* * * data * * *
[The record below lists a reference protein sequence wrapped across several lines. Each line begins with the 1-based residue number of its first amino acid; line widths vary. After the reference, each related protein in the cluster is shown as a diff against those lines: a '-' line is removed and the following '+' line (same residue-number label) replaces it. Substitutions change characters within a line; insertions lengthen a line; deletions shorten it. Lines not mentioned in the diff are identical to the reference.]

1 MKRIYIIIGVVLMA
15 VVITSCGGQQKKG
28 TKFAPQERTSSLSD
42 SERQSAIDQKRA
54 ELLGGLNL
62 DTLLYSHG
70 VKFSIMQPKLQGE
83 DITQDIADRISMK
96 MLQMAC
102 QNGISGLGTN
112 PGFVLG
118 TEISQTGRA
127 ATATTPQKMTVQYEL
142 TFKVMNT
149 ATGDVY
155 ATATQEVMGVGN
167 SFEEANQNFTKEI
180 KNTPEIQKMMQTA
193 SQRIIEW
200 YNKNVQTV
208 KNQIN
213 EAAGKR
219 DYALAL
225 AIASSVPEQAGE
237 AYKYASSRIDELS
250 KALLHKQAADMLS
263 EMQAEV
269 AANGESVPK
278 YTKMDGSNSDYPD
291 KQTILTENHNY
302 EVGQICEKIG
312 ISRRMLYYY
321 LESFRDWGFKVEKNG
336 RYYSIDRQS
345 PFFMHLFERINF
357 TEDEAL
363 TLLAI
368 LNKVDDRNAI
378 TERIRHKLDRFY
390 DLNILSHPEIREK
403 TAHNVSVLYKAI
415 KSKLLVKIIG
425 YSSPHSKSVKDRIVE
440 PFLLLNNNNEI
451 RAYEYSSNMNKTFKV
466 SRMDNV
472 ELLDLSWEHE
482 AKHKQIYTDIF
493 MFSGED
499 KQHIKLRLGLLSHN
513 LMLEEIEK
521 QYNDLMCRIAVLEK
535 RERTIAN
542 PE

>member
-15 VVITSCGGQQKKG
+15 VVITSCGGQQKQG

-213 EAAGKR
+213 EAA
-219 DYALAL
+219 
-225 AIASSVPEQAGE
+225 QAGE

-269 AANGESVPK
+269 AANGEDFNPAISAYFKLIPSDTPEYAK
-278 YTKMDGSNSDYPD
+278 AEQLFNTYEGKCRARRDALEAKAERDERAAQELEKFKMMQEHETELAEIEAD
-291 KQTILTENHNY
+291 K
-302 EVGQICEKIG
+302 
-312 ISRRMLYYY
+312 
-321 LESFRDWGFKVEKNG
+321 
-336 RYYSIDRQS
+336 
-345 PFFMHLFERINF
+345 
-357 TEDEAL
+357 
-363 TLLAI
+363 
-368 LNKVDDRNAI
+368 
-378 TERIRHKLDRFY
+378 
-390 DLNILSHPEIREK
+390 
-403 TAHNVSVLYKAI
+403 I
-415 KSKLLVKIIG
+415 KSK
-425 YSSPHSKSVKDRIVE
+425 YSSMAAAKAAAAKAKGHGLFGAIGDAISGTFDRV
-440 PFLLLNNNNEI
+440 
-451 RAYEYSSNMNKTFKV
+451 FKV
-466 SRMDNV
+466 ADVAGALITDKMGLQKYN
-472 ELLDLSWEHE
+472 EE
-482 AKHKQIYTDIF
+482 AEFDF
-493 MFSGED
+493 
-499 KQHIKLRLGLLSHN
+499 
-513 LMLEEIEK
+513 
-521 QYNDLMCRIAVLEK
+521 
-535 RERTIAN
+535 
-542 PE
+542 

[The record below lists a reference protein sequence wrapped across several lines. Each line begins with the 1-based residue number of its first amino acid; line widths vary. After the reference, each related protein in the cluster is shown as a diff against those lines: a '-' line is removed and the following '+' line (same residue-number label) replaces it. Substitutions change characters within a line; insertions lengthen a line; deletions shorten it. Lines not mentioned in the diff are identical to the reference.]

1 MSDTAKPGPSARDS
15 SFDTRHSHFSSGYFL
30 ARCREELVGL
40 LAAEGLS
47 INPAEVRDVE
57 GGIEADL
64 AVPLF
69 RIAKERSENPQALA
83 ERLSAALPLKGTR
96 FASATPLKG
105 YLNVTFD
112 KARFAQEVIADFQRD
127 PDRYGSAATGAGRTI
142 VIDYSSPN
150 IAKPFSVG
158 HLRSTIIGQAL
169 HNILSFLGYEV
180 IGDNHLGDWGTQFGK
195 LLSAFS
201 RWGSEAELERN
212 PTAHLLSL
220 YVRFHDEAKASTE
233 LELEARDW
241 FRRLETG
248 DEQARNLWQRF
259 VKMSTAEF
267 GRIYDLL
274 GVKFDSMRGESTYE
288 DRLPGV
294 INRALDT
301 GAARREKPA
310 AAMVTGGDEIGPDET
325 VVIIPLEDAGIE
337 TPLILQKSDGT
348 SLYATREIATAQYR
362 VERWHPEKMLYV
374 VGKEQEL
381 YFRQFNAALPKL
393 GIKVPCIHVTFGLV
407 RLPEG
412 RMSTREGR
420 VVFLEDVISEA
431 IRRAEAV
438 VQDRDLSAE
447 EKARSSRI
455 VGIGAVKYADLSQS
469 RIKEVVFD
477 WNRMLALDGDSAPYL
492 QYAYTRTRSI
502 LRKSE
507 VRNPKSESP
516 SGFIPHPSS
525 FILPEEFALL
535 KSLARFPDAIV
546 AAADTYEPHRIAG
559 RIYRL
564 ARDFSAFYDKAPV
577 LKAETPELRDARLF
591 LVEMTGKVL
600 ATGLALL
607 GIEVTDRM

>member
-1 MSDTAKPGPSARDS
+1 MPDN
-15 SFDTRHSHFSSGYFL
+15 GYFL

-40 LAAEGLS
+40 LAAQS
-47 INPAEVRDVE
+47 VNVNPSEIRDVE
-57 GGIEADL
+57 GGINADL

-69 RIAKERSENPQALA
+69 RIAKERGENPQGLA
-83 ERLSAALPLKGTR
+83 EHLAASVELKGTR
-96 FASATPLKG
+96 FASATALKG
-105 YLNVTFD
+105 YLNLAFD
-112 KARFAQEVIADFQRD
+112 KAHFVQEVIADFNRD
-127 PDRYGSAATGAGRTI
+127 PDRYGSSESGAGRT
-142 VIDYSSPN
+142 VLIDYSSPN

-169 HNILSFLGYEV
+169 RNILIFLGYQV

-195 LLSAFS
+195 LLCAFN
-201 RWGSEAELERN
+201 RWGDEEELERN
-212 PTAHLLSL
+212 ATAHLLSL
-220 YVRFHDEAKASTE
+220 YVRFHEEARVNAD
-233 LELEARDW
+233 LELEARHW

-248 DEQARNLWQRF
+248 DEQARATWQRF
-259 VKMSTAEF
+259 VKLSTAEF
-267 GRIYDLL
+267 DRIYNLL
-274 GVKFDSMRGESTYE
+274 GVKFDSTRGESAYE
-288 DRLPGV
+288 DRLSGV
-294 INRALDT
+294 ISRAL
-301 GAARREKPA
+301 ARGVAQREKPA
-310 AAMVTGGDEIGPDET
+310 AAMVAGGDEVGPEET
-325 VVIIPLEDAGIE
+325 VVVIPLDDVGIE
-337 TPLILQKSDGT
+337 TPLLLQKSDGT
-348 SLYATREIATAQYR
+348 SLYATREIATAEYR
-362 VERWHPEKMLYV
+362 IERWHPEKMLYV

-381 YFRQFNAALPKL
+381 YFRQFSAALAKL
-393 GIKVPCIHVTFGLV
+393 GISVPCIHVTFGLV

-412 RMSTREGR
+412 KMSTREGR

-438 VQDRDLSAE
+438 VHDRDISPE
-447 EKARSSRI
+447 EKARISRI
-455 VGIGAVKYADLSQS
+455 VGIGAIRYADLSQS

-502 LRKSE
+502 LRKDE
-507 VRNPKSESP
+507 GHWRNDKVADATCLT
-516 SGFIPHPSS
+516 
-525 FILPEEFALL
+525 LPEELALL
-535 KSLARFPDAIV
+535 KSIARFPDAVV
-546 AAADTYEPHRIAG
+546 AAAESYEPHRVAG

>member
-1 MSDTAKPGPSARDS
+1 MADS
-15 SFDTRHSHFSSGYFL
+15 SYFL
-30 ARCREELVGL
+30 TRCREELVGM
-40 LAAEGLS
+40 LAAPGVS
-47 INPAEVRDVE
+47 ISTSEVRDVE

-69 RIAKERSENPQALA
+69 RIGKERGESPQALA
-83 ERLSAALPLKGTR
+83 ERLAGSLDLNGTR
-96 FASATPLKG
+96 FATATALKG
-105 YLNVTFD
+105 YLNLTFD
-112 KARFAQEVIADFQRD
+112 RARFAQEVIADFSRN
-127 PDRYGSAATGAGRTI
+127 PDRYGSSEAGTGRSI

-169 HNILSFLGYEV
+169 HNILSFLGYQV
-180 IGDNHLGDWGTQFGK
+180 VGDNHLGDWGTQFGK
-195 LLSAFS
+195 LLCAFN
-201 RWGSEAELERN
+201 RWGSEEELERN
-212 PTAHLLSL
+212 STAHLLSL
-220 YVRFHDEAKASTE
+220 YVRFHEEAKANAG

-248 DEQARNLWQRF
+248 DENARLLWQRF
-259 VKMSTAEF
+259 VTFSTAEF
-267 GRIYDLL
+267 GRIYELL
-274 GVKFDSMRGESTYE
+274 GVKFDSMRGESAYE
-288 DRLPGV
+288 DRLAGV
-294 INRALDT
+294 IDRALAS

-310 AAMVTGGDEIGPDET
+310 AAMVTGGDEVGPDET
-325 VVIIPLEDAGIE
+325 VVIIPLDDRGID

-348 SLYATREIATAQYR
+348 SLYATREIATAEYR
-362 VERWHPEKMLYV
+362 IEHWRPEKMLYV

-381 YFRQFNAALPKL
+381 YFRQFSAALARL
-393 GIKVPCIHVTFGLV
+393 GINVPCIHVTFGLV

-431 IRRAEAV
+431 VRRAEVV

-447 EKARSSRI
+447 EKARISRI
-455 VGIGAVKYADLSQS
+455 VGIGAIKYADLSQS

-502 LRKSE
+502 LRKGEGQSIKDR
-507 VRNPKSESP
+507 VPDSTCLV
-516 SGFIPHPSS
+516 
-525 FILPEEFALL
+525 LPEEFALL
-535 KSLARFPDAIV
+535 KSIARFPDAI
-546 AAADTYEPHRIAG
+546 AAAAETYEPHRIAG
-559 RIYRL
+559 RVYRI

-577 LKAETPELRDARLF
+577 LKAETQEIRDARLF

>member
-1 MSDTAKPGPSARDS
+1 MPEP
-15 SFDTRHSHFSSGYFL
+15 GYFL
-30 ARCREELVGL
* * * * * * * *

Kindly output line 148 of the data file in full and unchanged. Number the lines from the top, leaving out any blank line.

288 DRLPGV